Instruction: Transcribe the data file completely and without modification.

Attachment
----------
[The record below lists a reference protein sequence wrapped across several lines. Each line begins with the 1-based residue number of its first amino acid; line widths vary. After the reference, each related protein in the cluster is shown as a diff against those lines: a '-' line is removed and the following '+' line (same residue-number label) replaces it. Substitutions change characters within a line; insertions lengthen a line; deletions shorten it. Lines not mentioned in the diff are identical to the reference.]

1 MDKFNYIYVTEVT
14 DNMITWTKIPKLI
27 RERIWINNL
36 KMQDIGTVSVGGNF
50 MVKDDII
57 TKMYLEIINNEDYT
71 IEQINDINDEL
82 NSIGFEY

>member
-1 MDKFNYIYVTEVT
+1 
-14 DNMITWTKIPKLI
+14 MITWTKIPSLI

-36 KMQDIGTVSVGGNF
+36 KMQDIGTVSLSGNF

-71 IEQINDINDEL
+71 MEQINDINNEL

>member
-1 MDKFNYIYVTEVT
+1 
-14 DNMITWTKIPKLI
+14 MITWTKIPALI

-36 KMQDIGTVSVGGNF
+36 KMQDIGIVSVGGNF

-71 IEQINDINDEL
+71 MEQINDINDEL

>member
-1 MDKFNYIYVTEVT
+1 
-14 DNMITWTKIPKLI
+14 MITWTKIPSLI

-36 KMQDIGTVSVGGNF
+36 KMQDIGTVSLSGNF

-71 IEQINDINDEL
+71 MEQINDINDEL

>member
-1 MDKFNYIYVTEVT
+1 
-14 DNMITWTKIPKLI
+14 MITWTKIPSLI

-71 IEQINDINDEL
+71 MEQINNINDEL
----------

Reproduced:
[The record below lists a reference protein sequence wrapped across several lines. Each line begins with the 1-based residue number of its first amino acid; line widths vary. After the reference, each related protein in the cluster is shown as a diff against those lines: a '-' line is removed and the following '+' line (same residue-number label) replaces it. Substitutions change characters within a line; insertions lengthen a line; deletions shorten it. Lines not mentioned in the diff are identical to the reference.]

1 MDKFNYIYVTEVT
14 DNMITWTKIPKLI
27 RERIWINNL
36 KMQDIGTVSVGGNF
50 MVKDDII
57 TKMYLEIINNEDYT
71 IEQINDINDEL
82 NSIGFEY

>member
-1 MDKFNYIYVTEVT
+1 
-14 DNMITWTKIPKLI
+14 MITWTKIPSLI

-36 KMQDIGTVSVGGNF
+36 KMQDIGTVSLSGNF

-71 IEQINDINDEL
+71 MEQINDINNEL

>member
-1 MDKFNYIYVTEVT
+1 
-14 DNMITWTKIPKLI
+14 MITWTKIPALI

-36 KMQDIGTVSVGGNF
+36 KMQDIGIVSVGGNF

-71 IEQINDINDEL
+71 MEQINDINDEL

>member
-1 MDKFNYIYVTEVT
+1 
-14 DNMITWTKIPKLI
+14 MITWTKIPSLI

-36 KMQDIGTVSVGGNF
+36 KMQDIGTVSLSGNF

-71 IEQINDINDEL
+71 MEQINDINDEL

>member
-1 MDKFNYIYVTEVT
+1 
-14 DNMITWTKIPKLI
+14 MITWTKIPSLI

-71 IEQINDINDEL
+71 MEQINNINDEL